It is now almost one year since I visited Karelia in Finland. The following is a reminiscence, before I once again travel to Finland for the 150th anniversary celebrations of Jean Sibelius’s birth.
For someone like me coming from a small, heavily urbanized and developed country like Singapore, our perception of a forest can perhaps be quite limited. I think we take for granted that the trees planted all around us in the city are “enough”. They are not a bad thing, but I do not feel entirely comfortable with the way we sculpt forests within the confines of our buildings and roads. There is something too neat about it. Some trees in Singapore’s urban landscape are very old, for sure, and I wonder if they have always stood there, the roads being built around them to preserve them. Other trees – the newer ones, are obviously planted to follow the roads. And now we have the Gardens by the Bay, the most gardened of gardens, with “Supertree” sculptures meant to emulate the majesty of real trees. But I’m sorry to say: I am not impressed. A tree is not merely a sight by the road to see from behind car windows, or conveniently placed to provide you shade and beautify your surroundings. Trees are life itself. Mankind can try to sculpt nature, but he would do best to allow nature to sculpt herself.
It was the day after my first visit to Ainola on this Summer 2014 trip, and I woke up early in Kallio-Kuninkula, former home of Eva Sibelius and now a musical venue for the Sibelius Academy, to pack for the next part of my journey: a full-day’s train and bus ride to Lieksa, in Northern Karelia. After breakfast, we departed and walked to Kyrölä station, which as of this writing has now been renamed the Ainola station. But for now we are not going to Ainola.
The train journey was long. In between trying to take some pictures of this remote part of Eastern Finland, walking to the cafe carriage of the train to buy a orange juice and struggling with my big luggage case, I dropped my camera. The Hoya filter did its job, sacrificing itself to break the fall. My heart definitely skipped a beat. Luckily I had a spare lens, but it was a little worrisome at that point.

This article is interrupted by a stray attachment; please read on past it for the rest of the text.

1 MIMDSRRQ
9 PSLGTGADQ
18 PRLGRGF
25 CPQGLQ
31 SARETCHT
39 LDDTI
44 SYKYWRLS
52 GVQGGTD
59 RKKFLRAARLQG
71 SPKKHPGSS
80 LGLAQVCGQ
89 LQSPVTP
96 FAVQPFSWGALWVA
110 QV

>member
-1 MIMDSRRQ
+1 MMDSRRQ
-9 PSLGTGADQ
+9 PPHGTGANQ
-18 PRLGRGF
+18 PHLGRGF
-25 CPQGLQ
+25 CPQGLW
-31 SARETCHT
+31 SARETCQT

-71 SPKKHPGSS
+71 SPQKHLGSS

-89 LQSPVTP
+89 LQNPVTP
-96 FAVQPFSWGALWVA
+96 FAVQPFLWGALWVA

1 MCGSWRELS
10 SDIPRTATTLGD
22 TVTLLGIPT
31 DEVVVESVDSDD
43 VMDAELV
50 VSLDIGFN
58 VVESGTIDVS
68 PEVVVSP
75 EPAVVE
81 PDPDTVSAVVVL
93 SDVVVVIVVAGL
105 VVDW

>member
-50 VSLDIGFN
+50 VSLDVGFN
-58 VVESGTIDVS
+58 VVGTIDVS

We disembarked from the train at Joensuu in Eastern Finland to take a bus to Lieksa, further north. While we waited in the freezing cold wind – this was the coldest on my trip so far, a Somali woman asked us for directions, first in Finnish, then in English. It seemed quite strange to me to see a Somali woman in this windy cold day in Finland, asking me for directions in Finland. She was a little lost herself, but seemed more at home with the language than I was.
In the learning years of my music-listening, before the years of the Flying Inkpot, all I possessed with which to imagine these foreign lands and cultures that all these non-Asian composers come from were pictures in books and pictures on record covers. They were always different and untouchable, even if the music connected us. In the early years when I championed Sibelius on the internet, online images provided a bit more variety that I could curate. For years all I knew of Finland were images of their quintessential lakes, forests and little tree-studded islands. Beyond looking at the pictures, I could only listen to Sibelius, and somehow try to make the connection.
The bus finally came while I sat in an empty lobby trying unsuccessfully to detach the broken filter on my camera, trying to ascertain if the lens itself was damaged. We boarded the bus in the frigid wind and settled down for the ride to Lieksa where we were greeted by two more of my good hosts for this trip, Paula and her sister Kikki (Andrew’s wife). Paula drove us to her cottage by Lake Pielinen.
On this cloudy, cold and grey day, I met Karelia for the first time in real life.
Melancholy and distant Karelia.
Silent and poignant Karelia.
To my relief, my lens was intact. Only the Hoya filter was cracked beyond repair. The camera worked fine. I was given a choice to spend the night in a small sideroom by the sauna, which would be heated naturally by the sauna; or I could sleep in the new cabin, which is not heated. Admittedly, I chose the new cabin because it seemed a little more spacious and neater. The night was cold and I woke up with a slight headache from it, but it seemed tolerable.